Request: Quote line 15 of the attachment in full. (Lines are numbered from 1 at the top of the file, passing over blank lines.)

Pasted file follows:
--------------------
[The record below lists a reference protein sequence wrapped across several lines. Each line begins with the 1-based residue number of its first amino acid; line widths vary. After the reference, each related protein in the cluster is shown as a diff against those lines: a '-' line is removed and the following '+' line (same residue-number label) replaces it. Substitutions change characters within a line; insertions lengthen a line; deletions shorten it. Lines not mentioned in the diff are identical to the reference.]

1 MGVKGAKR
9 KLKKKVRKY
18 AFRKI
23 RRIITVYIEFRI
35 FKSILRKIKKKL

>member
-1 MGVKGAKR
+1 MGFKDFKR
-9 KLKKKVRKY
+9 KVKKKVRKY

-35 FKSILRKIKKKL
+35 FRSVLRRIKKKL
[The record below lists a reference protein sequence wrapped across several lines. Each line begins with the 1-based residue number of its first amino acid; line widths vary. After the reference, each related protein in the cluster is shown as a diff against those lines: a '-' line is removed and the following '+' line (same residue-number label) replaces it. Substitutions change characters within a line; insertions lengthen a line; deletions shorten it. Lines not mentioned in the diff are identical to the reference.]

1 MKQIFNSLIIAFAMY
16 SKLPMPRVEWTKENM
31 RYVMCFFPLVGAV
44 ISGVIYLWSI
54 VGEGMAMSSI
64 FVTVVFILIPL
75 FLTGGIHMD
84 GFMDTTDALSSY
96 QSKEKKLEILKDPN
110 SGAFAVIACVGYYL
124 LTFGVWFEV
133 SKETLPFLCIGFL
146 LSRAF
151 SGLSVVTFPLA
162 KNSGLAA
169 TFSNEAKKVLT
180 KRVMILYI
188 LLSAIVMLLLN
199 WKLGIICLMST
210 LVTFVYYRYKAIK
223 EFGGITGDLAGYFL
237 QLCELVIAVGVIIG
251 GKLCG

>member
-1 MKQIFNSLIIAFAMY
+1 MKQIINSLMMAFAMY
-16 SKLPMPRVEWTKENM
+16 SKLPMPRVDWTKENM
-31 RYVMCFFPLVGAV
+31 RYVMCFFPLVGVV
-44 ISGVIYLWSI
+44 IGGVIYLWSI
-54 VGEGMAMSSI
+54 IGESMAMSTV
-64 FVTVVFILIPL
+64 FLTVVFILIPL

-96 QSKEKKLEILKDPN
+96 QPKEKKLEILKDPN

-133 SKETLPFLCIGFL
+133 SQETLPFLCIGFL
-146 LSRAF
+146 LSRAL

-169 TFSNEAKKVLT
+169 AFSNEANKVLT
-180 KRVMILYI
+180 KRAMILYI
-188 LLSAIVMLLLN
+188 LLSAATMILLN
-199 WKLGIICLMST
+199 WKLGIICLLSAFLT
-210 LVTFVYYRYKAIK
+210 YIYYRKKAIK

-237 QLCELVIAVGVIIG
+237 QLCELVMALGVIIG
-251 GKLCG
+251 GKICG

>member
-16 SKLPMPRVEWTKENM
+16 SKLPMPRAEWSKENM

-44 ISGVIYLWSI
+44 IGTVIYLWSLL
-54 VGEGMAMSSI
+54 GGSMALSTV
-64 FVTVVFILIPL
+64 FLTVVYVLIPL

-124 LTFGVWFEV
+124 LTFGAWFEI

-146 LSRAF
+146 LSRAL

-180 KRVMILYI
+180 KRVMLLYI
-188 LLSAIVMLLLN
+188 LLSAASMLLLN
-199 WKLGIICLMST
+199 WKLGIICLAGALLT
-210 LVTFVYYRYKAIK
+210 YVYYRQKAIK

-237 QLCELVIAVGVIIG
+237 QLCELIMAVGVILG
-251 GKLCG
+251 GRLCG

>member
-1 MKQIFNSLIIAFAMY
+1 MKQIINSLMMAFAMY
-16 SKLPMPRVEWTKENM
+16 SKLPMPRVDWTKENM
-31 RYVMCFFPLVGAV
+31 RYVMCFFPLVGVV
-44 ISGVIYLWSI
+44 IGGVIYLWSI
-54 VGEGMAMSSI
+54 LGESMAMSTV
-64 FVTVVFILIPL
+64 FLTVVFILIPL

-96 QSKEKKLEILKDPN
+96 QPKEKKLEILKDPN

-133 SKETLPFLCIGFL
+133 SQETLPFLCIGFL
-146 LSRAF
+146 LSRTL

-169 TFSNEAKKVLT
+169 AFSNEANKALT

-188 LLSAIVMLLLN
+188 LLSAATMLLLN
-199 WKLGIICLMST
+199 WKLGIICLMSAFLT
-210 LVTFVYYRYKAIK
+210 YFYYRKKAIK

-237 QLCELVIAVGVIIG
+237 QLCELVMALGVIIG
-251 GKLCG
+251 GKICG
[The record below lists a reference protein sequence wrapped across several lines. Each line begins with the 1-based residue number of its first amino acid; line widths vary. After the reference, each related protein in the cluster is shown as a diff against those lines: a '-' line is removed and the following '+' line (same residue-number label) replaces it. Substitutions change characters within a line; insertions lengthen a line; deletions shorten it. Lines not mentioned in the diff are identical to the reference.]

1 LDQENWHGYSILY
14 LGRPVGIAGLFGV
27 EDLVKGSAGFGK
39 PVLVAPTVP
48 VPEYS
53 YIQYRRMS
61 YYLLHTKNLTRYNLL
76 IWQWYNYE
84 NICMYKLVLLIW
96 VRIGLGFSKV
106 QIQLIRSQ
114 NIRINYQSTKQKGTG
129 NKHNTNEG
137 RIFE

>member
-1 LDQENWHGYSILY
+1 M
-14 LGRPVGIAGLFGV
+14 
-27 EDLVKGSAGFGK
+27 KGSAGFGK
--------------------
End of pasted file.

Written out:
1 MKQIFNSLIIAFAMY